The Riverhead Animal Shelter
The Riverhead Animal Shelter

The North Fork Animal Welfare League officially launched the Riverhead Shelter Campaign Tuesday to raise the money needed to relocate the Riverhead Animal Shelter to the Henry Pfeifer Community Center at EPCAL.

The League, which runs Southold’s animal shelter, took over the management of the Riverhead shelter in 2013, and the town agreed last summer to move the shelter from its current run-down location next to the capped town landfill on Youngs Avenue to the Henry Pfeifer Community Center on Grumman Boulevard at EPCAL.

“We are delighted to launch this campaign for the animals and residents of the Town of Riverhead.” said Gillian Wood-Pultz, Executive Director of the League. “Everyone at the League, both staff and volunteers, is thrilled to know that when the project is complete, the animals of the Town of Riverhead will have a truly exceptional place to stay while they wait for a family.”

NFAWL is accepting donations online here.

The League’s Capital Campaign Director, Tammy Severino, said people who wish to donate to the Riverhead capital campaign can currently denote that they want the money to go to the Riverhead campaign in the comments section of the donation form.

She said the League plans to have a dedicated donation page for the capital campaign on the website later this week, and will also be accepting donations through its Facebook page.

They will also be sending out direct mail, hosting events and asking for help from the Riverhead business communities and foundations that offer grants to community organization.

“If you have an interest in Riverhead and animals, we’re hoping you’ll be able to support us,” said Ms. Severino.

The League has raised about half of the $1 million it plans to raise to make the new Riverhead Town Shelter a model shelter for the region, with “an energy efficient design that is bright, airy and accommodating for the animals in the League’s care as well as the surrounding community,” according to the League.

“It will be clean, spacious and state-of-the-art, with indoor and outdoor areas for dogs and cats. Areas for animal intake, family bonding, humane education, storage and administration will make the space more functional.”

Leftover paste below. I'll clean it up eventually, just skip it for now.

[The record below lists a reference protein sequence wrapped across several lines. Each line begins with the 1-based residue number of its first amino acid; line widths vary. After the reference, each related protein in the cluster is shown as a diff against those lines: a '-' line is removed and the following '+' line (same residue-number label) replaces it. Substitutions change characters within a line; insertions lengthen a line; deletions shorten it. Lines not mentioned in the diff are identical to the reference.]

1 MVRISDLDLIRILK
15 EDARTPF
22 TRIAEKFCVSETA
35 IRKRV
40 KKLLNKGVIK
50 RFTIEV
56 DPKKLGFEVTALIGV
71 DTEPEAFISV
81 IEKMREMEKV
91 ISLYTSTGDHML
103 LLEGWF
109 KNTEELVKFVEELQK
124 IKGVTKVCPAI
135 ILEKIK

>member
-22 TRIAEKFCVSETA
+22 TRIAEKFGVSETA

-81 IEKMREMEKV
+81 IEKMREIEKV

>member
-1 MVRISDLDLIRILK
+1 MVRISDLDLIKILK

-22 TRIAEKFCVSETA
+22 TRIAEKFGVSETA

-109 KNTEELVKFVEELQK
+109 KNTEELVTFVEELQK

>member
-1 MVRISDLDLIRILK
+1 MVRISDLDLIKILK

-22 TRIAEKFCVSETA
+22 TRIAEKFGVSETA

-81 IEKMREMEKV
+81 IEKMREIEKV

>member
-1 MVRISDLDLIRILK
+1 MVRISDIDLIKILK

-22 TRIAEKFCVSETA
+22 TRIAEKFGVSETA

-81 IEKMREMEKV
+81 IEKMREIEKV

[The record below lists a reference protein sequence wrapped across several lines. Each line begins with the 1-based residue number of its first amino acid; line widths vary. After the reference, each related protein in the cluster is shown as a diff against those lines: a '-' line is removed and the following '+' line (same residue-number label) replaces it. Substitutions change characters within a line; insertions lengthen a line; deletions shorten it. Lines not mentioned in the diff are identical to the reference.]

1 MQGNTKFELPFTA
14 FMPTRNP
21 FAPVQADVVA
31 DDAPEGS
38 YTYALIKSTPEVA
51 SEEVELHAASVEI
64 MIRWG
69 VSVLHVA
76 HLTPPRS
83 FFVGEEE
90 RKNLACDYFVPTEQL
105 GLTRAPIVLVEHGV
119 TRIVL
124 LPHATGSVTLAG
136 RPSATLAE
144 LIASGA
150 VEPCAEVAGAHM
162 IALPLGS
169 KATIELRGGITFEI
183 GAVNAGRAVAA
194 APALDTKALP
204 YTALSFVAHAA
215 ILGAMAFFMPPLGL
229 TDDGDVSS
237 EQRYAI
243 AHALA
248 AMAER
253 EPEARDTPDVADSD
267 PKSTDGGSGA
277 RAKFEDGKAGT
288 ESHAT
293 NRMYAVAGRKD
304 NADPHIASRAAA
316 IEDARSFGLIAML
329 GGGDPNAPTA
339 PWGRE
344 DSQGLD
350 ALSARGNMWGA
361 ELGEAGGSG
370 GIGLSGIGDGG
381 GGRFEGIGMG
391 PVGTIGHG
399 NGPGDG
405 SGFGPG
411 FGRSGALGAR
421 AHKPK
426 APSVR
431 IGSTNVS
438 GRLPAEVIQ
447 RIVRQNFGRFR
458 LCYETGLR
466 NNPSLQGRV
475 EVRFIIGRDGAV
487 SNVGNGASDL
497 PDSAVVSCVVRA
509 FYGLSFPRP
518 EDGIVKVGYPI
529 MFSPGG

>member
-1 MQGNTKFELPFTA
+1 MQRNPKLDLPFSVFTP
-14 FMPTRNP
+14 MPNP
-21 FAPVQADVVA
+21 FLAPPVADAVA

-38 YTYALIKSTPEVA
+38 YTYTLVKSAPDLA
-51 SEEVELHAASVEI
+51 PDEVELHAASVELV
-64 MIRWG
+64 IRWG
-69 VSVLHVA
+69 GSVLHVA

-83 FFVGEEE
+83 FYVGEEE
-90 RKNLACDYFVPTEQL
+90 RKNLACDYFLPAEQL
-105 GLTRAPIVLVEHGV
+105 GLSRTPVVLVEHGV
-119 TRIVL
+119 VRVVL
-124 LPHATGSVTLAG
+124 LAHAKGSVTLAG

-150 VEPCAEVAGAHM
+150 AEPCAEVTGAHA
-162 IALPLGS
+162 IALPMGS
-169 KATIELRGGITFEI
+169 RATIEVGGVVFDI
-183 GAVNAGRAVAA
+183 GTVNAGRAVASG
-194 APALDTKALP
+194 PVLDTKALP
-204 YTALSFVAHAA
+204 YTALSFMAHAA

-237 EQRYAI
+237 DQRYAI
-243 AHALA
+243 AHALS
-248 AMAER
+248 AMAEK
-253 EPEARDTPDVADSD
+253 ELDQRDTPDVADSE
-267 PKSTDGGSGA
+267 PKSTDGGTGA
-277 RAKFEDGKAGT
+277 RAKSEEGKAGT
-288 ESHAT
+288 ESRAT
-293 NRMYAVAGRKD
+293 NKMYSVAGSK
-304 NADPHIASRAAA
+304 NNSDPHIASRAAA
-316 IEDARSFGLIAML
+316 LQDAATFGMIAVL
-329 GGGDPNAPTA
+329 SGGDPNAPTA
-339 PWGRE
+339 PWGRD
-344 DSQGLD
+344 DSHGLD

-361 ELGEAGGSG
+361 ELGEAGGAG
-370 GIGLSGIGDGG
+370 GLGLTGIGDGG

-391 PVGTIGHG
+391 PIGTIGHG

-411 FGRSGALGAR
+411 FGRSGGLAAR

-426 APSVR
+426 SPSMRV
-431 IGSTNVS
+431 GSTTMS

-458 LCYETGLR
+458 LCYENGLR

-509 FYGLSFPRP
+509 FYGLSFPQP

A bequest from the Troxel family and money raised by Riverhead Move the Animal Shelter has gotten the League on course to begin the renovation.

Ms. Severino said the League is working with architects to redesign the existing building, and will be adding a 2,300-square-foot section of indoor-outdoor pens, known as the Troxel Pavillion, which will house 21 dogs, with shelter staff in a central location where they can see every dog at all times.

“It’ll be a much calmer environment for the dogs,” she said.

Ms. Severino said construction is expected to begin in several months, after all permits are in place.

The current shelter is a decades-old building in severe disrepair, located next to the town’s garbage dump and waste processing plant. The shelter is poorly lit and ventilated, and doesn’t have enough space for the animals in the League’s care, or for staff, volunteers and visitors.

There is little room there to walk the dogs, and when the mulch processing center is operating, the dogs’ outdoor pens and water bowls become filled with mulch debris.

There is also no space to care for cats at the current shelter.

“We have made every possible enhancement we can in the physical space we’re in, but it’s never going to meet the needs of the animals or the community,” said Ms. Severino.


Beth Young
Beth Young is an award-winning local journalist who has been covering the East End since the 1990s. She began her career at the Sag Harbor Express and, after receiving her Masters from the Columbia University Graduate School of Journalism, has reported for the Southampton Press, the East Hampton Press and the Times/Review Media Group. She founded the East End Beacon website in 2013, and a print edition in 2017. Beth was born and raised on the North Fork. In her spare time, she tinkers with bicycles, tries not to drown in the Peconic Bay and hopes to grow the perfect tomato. You can send her a message at

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